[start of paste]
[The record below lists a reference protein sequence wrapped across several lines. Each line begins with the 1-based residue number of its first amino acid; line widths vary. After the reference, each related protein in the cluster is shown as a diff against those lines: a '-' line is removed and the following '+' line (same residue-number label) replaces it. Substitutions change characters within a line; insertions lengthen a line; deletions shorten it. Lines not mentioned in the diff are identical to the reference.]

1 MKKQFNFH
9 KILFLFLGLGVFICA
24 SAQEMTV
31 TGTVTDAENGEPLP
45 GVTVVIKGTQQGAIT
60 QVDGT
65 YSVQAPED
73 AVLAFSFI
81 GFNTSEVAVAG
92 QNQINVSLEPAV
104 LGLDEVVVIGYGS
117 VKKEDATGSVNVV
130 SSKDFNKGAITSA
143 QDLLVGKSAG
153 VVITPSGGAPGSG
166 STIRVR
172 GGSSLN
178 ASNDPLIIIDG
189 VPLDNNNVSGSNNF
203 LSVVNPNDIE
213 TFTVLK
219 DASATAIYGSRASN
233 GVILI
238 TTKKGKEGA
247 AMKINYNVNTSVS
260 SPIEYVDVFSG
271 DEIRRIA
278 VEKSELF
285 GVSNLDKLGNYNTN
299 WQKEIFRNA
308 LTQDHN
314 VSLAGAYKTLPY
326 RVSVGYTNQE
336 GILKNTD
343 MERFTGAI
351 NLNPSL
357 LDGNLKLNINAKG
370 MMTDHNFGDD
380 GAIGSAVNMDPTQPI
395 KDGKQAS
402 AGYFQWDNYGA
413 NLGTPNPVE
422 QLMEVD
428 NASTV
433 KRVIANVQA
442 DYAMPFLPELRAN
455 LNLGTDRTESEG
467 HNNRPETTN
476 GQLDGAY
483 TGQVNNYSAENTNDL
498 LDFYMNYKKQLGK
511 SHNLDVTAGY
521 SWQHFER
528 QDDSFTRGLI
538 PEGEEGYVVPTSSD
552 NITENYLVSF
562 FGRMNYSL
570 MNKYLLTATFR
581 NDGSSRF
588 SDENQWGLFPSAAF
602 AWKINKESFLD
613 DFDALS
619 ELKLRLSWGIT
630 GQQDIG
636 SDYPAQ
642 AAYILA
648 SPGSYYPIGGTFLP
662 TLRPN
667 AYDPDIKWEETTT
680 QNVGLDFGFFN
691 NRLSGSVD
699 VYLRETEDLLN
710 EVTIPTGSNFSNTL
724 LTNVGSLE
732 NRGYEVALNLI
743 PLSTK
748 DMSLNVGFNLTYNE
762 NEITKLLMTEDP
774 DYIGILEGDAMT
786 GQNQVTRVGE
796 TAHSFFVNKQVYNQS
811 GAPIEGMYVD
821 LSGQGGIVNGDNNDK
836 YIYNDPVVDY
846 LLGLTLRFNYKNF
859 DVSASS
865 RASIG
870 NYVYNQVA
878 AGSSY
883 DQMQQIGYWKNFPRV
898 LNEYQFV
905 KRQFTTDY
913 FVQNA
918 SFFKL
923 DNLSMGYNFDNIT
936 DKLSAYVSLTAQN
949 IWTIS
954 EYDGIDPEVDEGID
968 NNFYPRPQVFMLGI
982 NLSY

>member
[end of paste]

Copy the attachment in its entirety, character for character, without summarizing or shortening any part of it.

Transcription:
[The record below lists a reference protein sequence wrapped across several lines. Each line begins with the 1-based residue number of its first amino acid; line widths vary. After the reference, each related protein in the cluster is shown as a diff against those lines: a '-' line is removed and the following '+' line (same residue-number label) replaces it. Substitutions change characters within a line; insertions lengthen a line; deletions shorten it. Lines not mentioned in the diff are identical to the reference.]

1 MKKQFNFH
9 KILFLFLGLGVFICA
24 SAQEMTV
31 TGTVTDAENGEPLP
45 GVTVVIKGTQQGAIT
60 QVDGT
65 YSVQAPED
73 AVLAFSFI
81 GFNTSEVAVAG
92 QNQINVSLEPAV
104 LGLDEVVVIGYGS
117 VKKEDATGSVNVV
130 SSKDFNKGAITSA
143 QDLLVGKSAG
153 VVITPSGGAPGSG
166 STIRVR
172 GGSSLN
178 ASNDPLIIIDG
189 VPLDNNNVSGSNNF
203 LSVVNPNDIE
213 TFTVLK
219 DASATAIYGSRASN
233 GVILI
238 TTKKGKEGA
247 AMKINYNVNTSVS
260 SPIEYVDVFSG
271 DEIRRIA
278 VEKSELF
285 GVSNLDKLGNYNTN
299 WQKEIFRNA
308 LTQDHN
314 VSLAGAYKTLPY
326 RVSVGYTNQE
336 GILKNTD
343 MERFTGAI
351 NLNPSL
357 LDGNLKLNINAKG
370 MMTDHNFGDD
380 GAIGSAVNMDPTQPI
395 KDGKQAS
402 AGYFQWDNYGA
413 NLGTPNPVE
422 QLMEVD
428 NASTV
433 KRVIANVQA
442 DYAMPFLPELRAN
455 LNLGTDRTESEG
467 HNNRPETTN
476 GQLDGAY
483 TGQVNNYSAENTNDL
498 LDFYMNYKKQLGK
511 SHNLDVTAGY
521 SWQHFER
528 QDDSFTRGLI
538 PEGEEGYVVPTSSD
552 NITENYLVSF
562 FGRMNYSL
570 MNKYLLTATFR
581 NDGSSRF
588 SDENQWGLFPSAAF
602 AWKINKESFLD
613 DFDALS
619 ELKLRLSWGIT
630 GQQDIG
636 SDYPAQ
642 AAYILA
648 SPGSYYPIGGTFLP
662 TLRPN
667 AYDPDIKWEETTT
680 QNVGLDFGFFN
691 NRLSGSVD
699 VYLRETEDLLN
710 EVTIPTGSNFSNTL
724 LTNVGSLE
732 NRGYEVALNLI
743 PLSTK
748 DMSLNVGFNLTYNE
762 NEITKLLMTEDP
774 DYIGILEGDAMT
786 GQNQVTRVGE
796 TAHSFFVNKQVYNQS
811 GAPIEGMYVD
821 LSGQGGIVNGDNNDK
836 YIYNDPVVDY
846 LLGLTLRFNYKNF
859 DVSASS
865 RASIG
870 NYVYNQVA
878 AGSSY
883 DQMQQIGYWKNFPRV
898 LNEYQFV
905 KRQFTTDY
913 FVQNA
918 SFFKL
923 DNLSMGYNFDNIT
936 DKLSAYVSLTAQN
949 IWTIS
954 EYDGIDPEVDEGID
968 NNFYPRPQVFMLGI
982 NLSY

>member